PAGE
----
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1Lt. Mingo V. Logothetis: The 12th's Only Ace?

Updated: May 11, 2019

Updated: 23 December 2018

Shot down [1], court-martialed [2], awarded the Silver Star, two Distinguished Flying Crosses, eight Bronze Stars and twenty-three Air Medals [8], flew 101 combat missions, shot down a German jet [3] and at age 23 he may have become the 12th's only ace. All this he accomplished in only nine months of service. Meet 1st Lt Mingo V. Logothetis.

Lt. Logothetis joined the 12th Tactical Reconnaissance Squadron in Le Molay, France on 3 August 1944 [3]. He quickly distinguished himself as one of the finest and most loved Recce pilots in the squadron [3]. Several of his missions garnered praise from his superiors [3].

On one such mission he pinpointed and visually assessed fifty-four bridges along seventy-five miles of the Main River from Mainz to Miltenberg despite enemy flak and terrible weather [3]. (Click here for an interactive map.)


Mingo's flight along the Main River, Germany

Lt. Logothetis also had a reputation for aggressive tactics [2]. Reconnaissance pilots were under standing orders to avoid dogfights with the enemy unless they were first attacked [2] These recce (military shorthand for reconnaissance) pilots were simply too valuable to risk losing in aerial combat [2]. Such orders made it rare for members to dogfight the enemy. Mingo, however, routinely returned from missions with his gun camera film full of enemy aircraft he’d engaged [2]. Mingo was clearly doing something different.

The Commander’s suspicion aroused, he dispatched a pilot to follow Mingo during a mission to investigate Mingo's actions [2]. The pilot trailing Mingo soon discovered Mingo did not jettison his external fuel tanks when they were empty [2]. The reason for this unusual break in procedure did not become apparent until Mingo completed his mission and headed for home. On the way back he observed Mingo seek out and dive an enemy airfield using his drop tanks as bombs [2]. These external fuel tanks had just enough residual fuel to explode upon impact [2]. The Germans, believing they were under attack, scrambled their aircraft to meet the threat only to have Mingo swoop in at high speed firing upon them in their most vulnerable state (during takeoff) before zooming for home [2]. By the time the enemy was airborne, Mingo was long gone. Mingo was deliberately provoking fights with the enemy. Learning of Mingo’s behavior, the Commander court-martialed him for his insubordination and deliberate disregard of orders [2]. As the story goes, when the papers reached General Patton’s desk, the General ripped up the documents hollering he wasn’t about to court martial anyone for killing Germans [2]. It's a good thing too. Judging by Lt. Logothetis’ record, keeping him around was certainly worth any trouble he may have caused.


Capt Elmer T. Olsen Collection 12 TRS
Image courtesy of Mr. Jerry Olson

Mingo is officially credited with one aerial victory4 however, other sources indicate he had several more. Mr. Tom Ive's book "Patton's Eyes in the Sky" grants Mingo four victories and three probable [5]. The 12th Tactical Reconnaissance Squadron's Monthly History for April 1945 states Mingo shot down four enemy aircraft [3]. Additionally, a document marked "Restricted" in the Lt. Elmer T. Olsen Collection titled "10th Reconnaissance Group Claims in the ETO" lists Lt. Logothetis as an ace with 6.5 victories (see image below) [6]. It is uncertain why the official Air Force record disagrees with other documentation.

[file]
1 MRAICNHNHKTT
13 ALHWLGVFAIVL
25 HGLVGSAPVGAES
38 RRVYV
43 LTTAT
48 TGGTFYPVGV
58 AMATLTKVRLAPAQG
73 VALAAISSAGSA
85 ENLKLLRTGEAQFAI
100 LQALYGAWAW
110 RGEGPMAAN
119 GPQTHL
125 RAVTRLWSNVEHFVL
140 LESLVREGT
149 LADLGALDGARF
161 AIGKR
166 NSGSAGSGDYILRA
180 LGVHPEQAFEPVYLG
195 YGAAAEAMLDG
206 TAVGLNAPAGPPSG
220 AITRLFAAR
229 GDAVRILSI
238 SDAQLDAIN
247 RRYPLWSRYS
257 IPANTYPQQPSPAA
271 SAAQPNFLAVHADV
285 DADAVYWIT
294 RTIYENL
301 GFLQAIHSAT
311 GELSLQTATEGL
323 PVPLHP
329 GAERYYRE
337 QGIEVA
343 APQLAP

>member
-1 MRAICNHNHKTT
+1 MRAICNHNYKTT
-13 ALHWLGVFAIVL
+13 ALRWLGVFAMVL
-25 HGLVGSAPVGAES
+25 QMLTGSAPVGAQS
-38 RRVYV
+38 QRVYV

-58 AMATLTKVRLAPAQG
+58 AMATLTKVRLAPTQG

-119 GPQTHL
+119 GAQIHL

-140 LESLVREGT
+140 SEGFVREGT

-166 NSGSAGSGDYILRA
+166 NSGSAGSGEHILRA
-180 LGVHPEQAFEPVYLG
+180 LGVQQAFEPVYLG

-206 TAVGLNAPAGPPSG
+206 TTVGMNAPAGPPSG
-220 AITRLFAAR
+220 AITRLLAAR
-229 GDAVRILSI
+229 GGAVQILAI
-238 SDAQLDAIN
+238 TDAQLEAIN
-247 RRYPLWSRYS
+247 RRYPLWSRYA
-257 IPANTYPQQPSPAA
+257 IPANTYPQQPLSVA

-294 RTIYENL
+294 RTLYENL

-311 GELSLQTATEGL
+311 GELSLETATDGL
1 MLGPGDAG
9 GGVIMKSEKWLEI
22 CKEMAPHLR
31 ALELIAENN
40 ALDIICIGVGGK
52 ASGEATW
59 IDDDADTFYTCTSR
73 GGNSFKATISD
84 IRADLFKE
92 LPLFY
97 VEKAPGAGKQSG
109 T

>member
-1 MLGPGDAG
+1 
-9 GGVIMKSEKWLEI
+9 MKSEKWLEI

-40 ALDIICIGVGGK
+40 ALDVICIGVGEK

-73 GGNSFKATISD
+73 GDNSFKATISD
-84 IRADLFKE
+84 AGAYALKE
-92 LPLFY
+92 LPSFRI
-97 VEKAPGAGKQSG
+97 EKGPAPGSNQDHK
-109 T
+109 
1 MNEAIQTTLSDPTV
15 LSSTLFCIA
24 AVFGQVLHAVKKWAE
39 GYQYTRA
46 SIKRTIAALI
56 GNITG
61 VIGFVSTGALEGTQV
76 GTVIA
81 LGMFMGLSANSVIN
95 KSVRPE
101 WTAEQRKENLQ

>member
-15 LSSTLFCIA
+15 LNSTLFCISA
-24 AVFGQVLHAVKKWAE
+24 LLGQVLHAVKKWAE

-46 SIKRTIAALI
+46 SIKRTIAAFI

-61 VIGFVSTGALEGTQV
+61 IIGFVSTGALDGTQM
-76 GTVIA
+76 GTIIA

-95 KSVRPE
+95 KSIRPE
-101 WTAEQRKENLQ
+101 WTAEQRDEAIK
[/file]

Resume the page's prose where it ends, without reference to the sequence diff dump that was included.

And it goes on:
Is Mingo an Ace? Unfortunately, not yet. At least not officially. His current record still remains at one credit. However, if the document from the Olson Collection can be verified, Lt. Logothetis will become the 12th Reconnaissance Squadron’s only Ace. Official ace or not, 1st Lt. Mingo V. Logothetis was an outstanding aviator with daring and courage befitting an ace. His career is certainly one of which the 12th can be very proud.

Special thanks to Mr. Jerry Olson for allowing us use of images from his father's album.


Also special thanks to Mr. Dimitris Vassilopoulos from https://www.greeks-in-foreign-cockpits.com for making Lt. Mingo's Official Military Personnel Record available to TwelfthRecon. This allowed us to accurately update Lt. Logothetis' war record.

 

1. Bruce, R. (n.d.). Lt. Robert Bruce 12 TRS Recollections [Interview by D. S. Pool]. Penn Valley, CA. Private interview

conducted by Capt Daniel S. Pool 1st Reconnaissance Squadron

2. “Stories told by Capt. Elmer T. Olson of the 12th Tactical Reconnaissance Squadron during WWII” by Jerry Olson,

n.d. unpublished

3. 12th TRS Monthly Histories 1917-1947 (1947). USAF.

4. USAF Study No 85 "USAF Credits for the Destruction of Enemy Aircraft. (1978). USAF.

5. Ivie, T. G. (2003). Pattons eyes in the sky: USAAF combat reconnaissance missions north-west Europe: 1944-

1945. Hersham: Classic.

6. Elmer T. Olson Collection, 12th Reconnaissance Squadron Digital Archives, USAF donated by the Olson Family

7. Map created on Google maps.com Retrieved from https://www.google.com/maps/d/viewer?

mid=1YgDx4NS2b3HBXi-o9azpzpYcj1Q&ll=49.885233878747464%2C9.06578062734377&z=10 on 29 Mar 2018


8. 1Lt. Mingo Logothetis Official Military Personnel Record


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